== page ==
On April 15, John R. Sano, former Deputy Director of the National Clandestine Service of the CIA and professor at The Institute of World Politics, gave a lecture on the topic of “A New Era of HUMINT: How the Intelligence Workforce Continues to Evolve.”
Mr. Sano discussed how technology and the changing culture of how people share information must be taken into account by intelligence operatives in order to do their jobs successfully. As a result of improved technology, along with an ever increasing reliance on technology, Mr. Sano described the need for intelligence officers to be trained to use technology carefully and in the most effective manner.
He noted that those who are training new intelligence officers are often less comfortable in adapting to new technologies, given the inherent security vulnerabilities which could create unseen difficulties when trying to gain intelligence in the modern world today. Both types of intelligence officers must learn from each other to improve the operation of intelligence cases.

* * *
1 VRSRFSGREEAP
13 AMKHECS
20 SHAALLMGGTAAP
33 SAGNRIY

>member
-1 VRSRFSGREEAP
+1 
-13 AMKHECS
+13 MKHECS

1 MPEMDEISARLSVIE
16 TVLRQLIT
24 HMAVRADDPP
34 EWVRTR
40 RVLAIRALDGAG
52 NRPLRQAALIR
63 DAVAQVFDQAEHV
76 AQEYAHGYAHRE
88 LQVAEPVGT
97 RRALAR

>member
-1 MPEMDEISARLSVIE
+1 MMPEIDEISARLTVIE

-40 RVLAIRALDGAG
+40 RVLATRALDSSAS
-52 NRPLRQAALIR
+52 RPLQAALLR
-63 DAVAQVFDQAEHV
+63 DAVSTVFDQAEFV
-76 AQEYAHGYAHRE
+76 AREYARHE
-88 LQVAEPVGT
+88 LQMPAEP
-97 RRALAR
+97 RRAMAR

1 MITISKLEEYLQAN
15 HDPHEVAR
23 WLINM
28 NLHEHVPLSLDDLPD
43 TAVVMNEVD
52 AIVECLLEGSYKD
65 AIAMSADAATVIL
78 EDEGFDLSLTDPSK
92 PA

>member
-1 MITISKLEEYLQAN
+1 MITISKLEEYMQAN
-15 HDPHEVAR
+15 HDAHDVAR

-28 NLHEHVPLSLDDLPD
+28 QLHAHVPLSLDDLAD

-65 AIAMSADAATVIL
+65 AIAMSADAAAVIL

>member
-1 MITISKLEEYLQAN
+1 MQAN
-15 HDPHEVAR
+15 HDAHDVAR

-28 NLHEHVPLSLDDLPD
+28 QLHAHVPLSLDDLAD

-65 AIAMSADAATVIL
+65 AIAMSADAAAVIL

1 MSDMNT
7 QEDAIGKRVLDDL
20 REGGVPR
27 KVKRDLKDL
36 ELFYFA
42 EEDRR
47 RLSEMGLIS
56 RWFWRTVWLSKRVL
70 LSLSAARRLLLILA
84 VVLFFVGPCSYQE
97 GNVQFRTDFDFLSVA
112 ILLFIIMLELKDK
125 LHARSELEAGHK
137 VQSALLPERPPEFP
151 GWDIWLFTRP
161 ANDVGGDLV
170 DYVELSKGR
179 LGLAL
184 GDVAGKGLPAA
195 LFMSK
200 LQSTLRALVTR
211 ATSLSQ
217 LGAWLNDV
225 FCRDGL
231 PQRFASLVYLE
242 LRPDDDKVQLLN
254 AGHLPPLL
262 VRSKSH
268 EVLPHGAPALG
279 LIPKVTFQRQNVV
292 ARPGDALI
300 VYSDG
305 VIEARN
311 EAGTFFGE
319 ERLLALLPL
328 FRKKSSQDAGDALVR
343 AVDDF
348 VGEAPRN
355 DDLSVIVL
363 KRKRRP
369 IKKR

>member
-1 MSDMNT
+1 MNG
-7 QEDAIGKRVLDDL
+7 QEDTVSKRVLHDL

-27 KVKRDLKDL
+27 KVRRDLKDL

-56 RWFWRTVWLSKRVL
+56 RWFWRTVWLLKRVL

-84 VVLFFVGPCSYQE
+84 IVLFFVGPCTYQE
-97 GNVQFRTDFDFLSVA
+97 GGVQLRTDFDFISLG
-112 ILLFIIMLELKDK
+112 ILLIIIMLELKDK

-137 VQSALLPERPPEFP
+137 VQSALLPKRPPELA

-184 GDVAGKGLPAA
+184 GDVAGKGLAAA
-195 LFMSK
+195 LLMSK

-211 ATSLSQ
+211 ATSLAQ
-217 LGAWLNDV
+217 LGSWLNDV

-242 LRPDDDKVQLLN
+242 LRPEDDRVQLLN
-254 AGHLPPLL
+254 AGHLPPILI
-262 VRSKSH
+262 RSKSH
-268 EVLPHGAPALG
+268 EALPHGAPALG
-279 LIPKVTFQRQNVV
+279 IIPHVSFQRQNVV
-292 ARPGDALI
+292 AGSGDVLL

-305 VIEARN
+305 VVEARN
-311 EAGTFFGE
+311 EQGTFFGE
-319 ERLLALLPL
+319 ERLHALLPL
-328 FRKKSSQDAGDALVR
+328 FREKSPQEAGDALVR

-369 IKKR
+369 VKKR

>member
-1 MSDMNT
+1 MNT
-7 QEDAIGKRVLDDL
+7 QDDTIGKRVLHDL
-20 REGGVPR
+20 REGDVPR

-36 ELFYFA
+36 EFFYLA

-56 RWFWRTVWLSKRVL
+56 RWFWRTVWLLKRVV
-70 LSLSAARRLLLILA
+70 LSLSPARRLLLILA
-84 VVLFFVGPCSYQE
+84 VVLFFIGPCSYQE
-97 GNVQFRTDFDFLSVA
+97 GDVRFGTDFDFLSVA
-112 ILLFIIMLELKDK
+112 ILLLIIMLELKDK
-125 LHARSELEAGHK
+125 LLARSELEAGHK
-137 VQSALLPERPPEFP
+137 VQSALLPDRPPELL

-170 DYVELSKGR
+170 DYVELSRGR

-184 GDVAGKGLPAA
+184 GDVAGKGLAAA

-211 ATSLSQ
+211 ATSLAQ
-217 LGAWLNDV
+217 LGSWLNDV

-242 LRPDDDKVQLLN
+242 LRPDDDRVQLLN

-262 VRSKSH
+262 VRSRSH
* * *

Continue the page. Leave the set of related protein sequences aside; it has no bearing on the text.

Another aspect of how the culture of the intelligence workforce has changed includes shorter career lengths of individual careers within the CIA. In this post-9/11 world, the role of intelligence continues to increase and the use of technology in this field will continue to develop as more “digital natives” enter management positions in the intelligence workforce.
While it may take time for the intelligence workforce to adapt as technology and culture change, these changes will be necessary for the benefit of future human intelligence.
This lecture was the Fifth Annual Reagan Intelligence Lecture at IWP.